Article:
Prayer Focus
Click here to watch THE HOPE on-line!
Movie Review


Reviewed by: Richard Fangrad

Very Offensive
Moviemaking Quality:

Primary Audience:
Teens Adults
143 min.

Starring: Jodie Foster, Matthew McConaughey, John Hurt, James Woods, Tom Skerritt, David Morse, William Fichtner, Rob Lowe, Angela Bassett / Director: Robert Zemeckis / Released by: Warner Bros.

With the recent landing of the “Pathfinder” spacecraft on Mars, the celebration of a supposed UFO crash at Roswell, New Mexico 50 years ago, and a string of movies about visitors from other planets in recent years, more and more people are questioning whether we are “alone” in the universe.

“Contact” is based on the late Carl Sagan’s 1985 novel of the same name. Dr. Ellie Arroway (Jodie Foster), a scientist with the SETI program (Search for Extra-Terrestrial Intelligence) searches the stars for intelligent life by renting time on huge radio telescopes and listening to the radio frequency energy coming from those distant stars for any signal that might be “non-random”. She’s looking for a signal that carries information. One day, she gets one. Her team quickly springs into action, recording and beginning to decipher the message. Before long the whole world is caught up in the excitement. Eventually it is revealed the massive amount of information is in the form of blueprints for an immense space/time travel machine for one human. Who gets to go, is decided at the highest levels of government. There’s no real surprises in the plot until near the end… and I won’t give that away.

Robert Zemeckis (“Forrest Gump,” “Who Framed Roger Rabbit?,” “Back To The Future”) directs. As is now expected with his films, the special effects are amazing, especially the opening sequence. The acting by all of the main cast is superb and the story does an adequate job of keeping us interested in what’s happening to the characters.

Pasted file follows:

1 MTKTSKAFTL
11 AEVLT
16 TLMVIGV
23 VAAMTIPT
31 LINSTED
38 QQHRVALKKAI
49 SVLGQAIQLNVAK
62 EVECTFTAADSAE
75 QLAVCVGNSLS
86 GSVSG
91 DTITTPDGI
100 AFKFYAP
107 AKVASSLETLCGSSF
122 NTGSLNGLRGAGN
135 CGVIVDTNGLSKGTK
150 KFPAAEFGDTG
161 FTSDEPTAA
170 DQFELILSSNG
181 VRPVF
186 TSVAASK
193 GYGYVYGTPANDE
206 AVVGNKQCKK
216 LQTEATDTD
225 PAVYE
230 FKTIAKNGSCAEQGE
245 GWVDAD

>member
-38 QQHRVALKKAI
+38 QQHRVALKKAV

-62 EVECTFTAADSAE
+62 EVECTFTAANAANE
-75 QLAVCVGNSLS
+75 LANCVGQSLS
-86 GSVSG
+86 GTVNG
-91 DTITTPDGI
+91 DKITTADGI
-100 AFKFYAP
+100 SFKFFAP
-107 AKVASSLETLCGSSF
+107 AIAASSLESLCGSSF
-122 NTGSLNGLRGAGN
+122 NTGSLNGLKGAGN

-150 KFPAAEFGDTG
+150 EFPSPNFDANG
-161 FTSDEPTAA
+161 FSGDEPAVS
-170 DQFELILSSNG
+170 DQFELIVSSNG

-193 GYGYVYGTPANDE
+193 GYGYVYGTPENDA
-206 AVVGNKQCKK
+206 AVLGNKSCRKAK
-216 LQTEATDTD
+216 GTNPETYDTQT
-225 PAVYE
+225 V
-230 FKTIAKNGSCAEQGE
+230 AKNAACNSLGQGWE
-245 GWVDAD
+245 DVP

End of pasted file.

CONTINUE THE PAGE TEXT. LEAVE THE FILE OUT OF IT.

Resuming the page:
Despite the high quality of the moviemaking there are some very serious negatives from a Biblical/Christian point of view. Some things are obvious: occasional swearing and taking the Lord’s name in vain throughout the movie, implied extra-marital sex and the idea that science has proved that God doesn’t exist.

By far the most disturbing thing about this movie are the countless, subtle anti-Christian ideas. Christian’s are, once again portrayed, many times throughout the movie, as not having answers. A young Ellie was kicked out of Sunday School when the teacher couldn’t tell her where Cain got his wife. (See Genesis 4:16 and 5:4 for the answer) Once again we are told that science and religion don’t mix. While this is generally a true statement, it is not true of Christianity. Many of the Founding Fathers of science were Bible-believing creationists. Issac Newton, for example wrote more Biblical commentaries than scientific papers! We are told that God has left us no hint of his existence. Romans 1:19-20 says that there’s so much evidence for the existence of God in His Creation that non-believers are without excuse! There are many more example’s which could be cited and discussed. Many are subtle, others are obvious. Evolution is, of course, implied. The reasoning is that if the conditions are right elsewhere in the universe, life will evolve, just like it supposedly did on Earth.